Report: Saddam’s son seizes $1 billion from Central Bank prior to US attack
Two days prior to the launch of the US-led military campaign against Iraq, former President Saddam Hussein’s son and a personal advisor withdrew close to one billion dollars in cash from Iraq’s Central Bank. The withdrawal was confirmed by a US Treasury official working in cooperation with Iraqi financial advisors to rebuild the nation’s banking sector.
Labeled one of the largest bank robberies in history, the transaction was carried out under the direct orders of Saddam Hussein, reported the New York Times. According to unidentified Iraqi official, no one had been informed as to where the money would be transferred.
Saddam’s second son, Qusay and personal advisor Abid Al-Hamid Mahmood carried out the withdrawal on March 18 at 4 am, leaving with some $900 million and $100 million worth of euros. The Iraqi official said that the money removed is equivalent to close to a quarter of the Central Bank’s hard currency reserves.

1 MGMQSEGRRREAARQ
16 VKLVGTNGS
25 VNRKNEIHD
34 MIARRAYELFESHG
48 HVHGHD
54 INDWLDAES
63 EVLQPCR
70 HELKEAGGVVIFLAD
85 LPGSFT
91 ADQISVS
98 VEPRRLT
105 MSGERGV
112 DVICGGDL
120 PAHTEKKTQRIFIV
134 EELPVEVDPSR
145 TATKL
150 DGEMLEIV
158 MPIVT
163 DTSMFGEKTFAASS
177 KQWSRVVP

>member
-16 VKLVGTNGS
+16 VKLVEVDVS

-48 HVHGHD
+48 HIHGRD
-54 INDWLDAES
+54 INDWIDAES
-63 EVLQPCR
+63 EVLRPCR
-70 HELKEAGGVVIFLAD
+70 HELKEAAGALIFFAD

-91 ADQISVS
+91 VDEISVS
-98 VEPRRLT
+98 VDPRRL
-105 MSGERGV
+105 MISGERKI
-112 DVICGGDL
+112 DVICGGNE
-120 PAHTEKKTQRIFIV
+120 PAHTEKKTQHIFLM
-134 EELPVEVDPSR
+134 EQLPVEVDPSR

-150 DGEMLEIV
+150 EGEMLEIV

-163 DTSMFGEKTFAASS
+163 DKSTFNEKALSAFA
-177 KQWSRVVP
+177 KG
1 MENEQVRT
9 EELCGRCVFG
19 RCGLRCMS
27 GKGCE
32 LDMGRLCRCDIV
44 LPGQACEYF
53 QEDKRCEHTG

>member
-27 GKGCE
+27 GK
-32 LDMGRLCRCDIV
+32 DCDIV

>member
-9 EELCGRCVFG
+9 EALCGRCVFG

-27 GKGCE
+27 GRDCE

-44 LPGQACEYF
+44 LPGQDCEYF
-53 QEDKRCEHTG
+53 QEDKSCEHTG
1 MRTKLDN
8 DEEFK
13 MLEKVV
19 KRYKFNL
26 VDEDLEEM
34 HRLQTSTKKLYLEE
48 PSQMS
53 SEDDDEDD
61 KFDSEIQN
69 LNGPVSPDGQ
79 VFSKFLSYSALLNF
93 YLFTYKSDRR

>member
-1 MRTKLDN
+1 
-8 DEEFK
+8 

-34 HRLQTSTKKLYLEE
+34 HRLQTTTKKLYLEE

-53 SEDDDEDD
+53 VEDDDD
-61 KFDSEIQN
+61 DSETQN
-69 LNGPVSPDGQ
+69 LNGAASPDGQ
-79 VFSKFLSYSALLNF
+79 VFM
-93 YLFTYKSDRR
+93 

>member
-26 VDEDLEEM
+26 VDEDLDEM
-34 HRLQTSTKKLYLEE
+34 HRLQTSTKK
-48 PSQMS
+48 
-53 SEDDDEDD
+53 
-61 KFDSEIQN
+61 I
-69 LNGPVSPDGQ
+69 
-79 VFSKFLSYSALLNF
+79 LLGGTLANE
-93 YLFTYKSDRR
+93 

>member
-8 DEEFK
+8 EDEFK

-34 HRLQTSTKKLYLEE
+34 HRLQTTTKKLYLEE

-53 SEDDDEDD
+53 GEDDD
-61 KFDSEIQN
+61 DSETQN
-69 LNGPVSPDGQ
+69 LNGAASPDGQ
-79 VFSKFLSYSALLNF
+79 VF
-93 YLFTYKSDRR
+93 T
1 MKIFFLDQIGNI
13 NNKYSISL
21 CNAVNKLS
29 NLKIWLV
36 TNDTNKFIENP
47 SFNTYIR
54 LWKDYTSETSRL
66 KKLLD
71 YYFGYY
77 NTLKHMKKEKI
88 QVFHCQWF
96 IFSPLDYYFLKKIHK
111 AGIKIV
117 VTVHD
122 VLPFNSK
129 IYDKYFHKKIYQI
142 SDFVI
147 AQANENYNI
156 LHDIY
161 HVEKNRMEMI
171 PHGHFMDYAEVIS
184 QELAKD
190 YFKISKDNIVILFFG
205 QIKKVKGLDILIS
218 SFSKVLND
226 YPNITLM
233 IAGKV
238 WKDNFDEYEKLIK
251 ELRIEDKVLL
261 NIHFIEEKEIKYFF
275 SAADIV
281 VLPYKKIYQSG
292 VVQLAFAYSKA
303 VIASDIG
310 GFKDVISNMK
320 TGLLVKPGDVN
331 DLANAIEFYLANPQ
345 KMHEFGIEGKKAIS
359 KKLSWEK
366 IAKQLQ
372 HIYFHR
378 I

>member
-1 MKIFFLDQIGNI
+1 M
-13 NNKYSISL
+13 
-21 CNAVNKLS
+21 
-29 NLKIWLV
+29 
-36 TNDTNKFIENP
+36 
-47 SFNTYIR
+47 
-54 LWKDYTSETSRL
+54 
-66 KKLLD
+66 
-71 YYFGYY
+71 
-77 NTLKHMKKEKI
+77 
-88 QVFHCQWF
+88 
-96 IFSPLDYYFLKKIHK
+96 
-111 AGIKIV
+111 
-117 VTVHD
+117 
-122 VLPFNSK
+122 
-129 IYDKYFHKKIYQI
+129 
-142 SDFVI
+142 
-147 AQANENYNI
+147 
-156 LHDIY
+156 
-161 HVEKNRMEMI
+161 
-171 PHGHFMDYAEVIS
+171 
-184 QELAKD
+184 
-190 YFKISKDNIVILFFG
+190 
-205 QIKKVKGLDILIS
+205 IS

US army Special Forces officer Col. Ted Steel said he is aware of the cash seizure and that intelligence information has suggested that a series of tractor trailers carrying the funds had crossed into Syria from Iraq. Iraqis however, believe that the funds are being used to support former members of the Saddam government, currently hiding in Baghdad.
Since the discovery, American troops have sealed off the area around the Central Bank, denying entry to all except employees. — (menareport.com)
© 2003 Mena Report (www.menareport.com)